Distracted driving has real-world consequences. Often, those who were driving safely themselves are seriously injured or killed because another motorist was driving while distracted. This is precisely what happened in the devastating truck crash involving a FedEx double trailer and a motorcoach. Learn more about this case and its ramifications.
What Happened on April 10, 2014?
On April 10, 2014, at approximately 5:40 pm, a FedEx Freight tractor-trailer crossed over the center median of I-5 and struck a charter bus carrying high school students who were going on a tour of Humboldt State University. The crash and subsequent fire killed nine occupants of the bus and injured thirty-six.
The photo below illustrates the path the FedEx truck took as it veered off the road and into oncoming traffic.
In this case, our firm, representing the plaintiffs, sought to demonstrate that the truck driver’s use of a phone immediately prior to the crash contributed to him failing to maintain control of the vehicle.
The defense, representing FedEx, sought to demonstrate that the truck driver was not negligent because he suffered a sudden unexpected medical emergency that caused him to lose control of the vehicle.
However, we found that the truck driver’s phone records demonstrated that, immediately before the crash, he had been using the mobile internet available on his phone for approximately two minutes.
This evidence was supported by the truck driver’s phone bill, showing data usage high enough to include one of the following:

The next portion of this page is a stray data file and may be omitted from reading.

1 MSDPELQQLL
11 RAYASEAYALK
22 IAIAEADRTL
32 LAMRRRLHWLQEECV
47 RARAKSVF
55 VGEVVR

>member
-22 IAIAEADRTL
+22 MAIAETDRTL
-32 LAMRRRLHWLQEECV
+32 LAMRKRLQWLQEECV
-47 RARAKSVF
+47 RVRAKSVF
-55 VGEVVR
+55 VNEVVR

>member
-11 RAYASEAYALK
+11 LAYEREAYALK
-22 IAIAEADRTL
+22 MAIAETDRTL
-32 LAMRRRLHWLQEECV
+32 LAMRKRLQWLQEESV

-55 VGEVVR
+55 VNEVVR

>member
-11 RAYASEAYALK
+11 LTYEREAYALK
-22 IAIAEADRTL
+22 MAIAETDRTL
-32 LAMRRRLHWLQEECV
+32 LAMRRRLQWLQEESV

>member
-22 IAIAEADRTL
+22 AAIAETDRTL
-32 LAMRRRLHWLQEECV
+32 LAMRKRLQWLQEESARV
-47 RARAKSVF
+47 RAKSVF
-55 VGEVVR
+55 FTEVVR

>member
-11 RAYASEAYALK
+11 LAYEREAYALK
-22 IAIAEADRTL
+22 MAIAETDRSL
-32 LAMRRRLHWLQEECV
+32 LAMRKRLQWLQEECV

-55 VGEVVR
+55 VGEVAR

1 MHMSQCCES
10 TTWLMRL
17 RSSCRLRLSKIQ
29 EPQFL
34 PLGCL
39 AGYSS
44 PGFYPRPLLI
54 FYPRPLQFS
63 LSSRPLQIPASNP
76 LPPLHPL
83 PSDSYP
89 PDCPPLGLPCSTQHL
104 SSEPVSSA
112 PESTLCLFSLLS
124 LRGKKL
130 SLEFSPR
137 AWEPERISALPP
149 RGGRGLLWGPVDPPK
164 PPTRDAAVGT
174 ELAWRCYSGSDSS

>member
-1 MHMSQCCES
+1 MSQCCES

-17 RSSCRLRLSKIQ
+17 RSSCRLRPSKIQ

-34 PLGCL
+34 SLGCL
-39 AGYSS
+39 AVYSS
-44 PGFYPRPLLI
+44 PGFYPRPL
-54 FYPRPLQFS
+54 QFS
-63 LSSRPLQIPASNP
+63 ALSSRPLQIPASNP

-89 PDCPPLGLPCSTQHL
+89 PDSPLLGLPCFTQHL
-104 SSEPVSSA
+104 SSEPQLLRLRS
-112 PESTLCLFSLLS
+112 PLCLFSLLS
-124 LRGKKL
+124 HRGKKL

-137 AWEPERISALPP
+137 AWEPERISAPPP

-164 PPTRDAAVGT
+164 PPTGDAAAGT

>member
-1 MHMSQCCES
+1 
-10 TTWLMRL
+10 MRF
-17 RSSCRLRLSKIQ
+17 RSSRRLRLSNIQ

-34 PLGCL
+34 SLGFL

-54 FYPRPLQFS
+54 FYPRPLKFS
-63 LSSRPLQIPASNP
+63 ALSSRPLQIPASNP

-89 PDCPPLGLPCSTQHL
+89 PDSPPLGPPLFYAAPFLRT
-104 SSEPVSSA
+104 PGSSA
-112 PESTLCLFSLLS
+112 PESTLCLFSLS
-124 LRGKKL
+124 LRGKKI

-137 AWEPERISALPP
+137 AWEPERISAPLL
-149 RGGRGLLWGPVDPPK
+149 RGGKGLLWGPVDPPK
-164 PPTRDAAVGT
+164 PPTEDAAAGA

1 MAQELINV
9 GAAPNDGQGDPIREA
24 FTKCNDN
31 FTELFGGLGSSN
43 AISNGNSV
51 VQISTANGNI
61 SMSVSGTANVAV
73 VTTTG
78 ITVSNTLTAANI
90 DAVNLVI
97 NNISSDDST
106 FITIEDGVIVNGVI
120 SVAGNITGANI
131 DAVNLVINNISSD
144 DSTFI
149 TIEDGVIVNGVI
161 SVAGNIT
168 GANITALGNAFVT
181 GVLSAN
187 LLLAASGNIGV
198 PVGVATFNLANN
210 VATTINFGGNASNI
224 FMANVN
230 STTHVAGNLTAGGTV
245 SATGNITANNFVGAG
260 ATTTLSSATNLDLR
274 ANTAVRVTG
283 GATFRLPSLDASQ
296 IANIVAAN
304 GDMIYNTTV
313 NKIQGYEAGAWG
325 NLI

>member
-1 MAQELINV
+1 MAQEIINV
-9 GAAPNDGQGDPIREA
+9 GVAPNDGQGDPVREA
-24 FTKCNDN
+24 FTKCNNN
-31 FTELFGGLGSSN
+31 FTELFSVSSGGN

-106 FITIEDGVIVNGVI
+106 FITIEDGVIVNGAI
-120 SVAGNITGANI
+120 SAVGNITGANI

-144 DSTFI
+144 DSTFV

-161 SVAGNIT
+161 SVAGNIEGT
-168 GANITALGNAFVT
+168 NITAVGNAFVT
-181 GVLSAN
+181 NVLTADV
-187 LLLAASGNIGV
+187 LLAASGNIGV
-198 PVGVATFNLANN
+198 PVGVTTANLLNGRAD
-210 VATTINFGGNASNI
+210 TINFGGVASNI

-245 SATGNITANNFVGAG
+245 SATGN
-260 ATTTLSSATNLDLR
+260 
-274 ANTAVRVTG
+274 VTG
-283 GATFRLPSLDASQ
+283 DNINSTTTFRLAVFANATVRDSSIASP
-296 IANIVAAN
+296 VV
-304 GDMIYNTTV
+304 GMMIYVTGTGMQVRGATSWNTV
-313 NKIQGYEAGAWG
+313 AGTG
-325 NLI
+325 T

- A sent or received text message
- A message on a web-based messaging app
- Viewing a photo or article on the internet
- Accessing or refreshing a mobile site
- Using the internet to check the weather, the news, or a sports score
The driver’s phone records, combined with records from his truck’s GPS system, demonstrated that on almost a daily basis, the driver violated company rules by using his phone to text, call, and use the internet while driving. As the cases headed to trial, the judge denied FedEx’s motions in limine to keep the jury from hearing about the driver’s cell phone and driving records and his pattern of using his phone while driving. These rulings led to confidential settlements as the lawyers were about to select a jury. This case served as a tragic example of the potentially deadly consequences of distracted driving, and how such tragedies can be so easily avoided when drivers do not participate in dangerous behaviors while behind the wheel.
If you or someone you love has been injured in a distracted driving crash, our Los Angeles trial attorneys are here to fight for you. Learn how we may help you seek justice after such an event.
Call Greene Broillet & Wheeler, LLP at (866) 634-4525 to schedule a free consultation.